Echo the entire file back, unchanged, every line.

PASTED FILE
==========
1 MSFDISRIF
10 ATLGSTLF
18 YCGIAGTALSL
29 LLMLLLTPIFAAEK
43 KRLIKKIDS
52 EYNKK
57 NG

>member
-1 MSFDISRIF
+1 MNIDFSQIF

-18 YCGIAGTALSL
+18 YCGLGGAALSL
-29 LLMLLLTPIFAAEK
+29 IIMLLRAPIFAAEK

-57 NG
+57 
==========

1 MSFDISRIF
10 ATLGSTLF
18 YCGIAGTALSL
29 LLMLLLTPIFAAEK
43 KRLIKKIDS
52 EYNKK
57 NG

>member
-1 MSFDISRIF
+1 MNIDFSQIF

-18 YCGIAGTALSL
+18 YCGLGGAALSL
-29 LLMLLLTPIFAAEK
+29 IIMLLRAPIFAAEK

-57 NG
+57 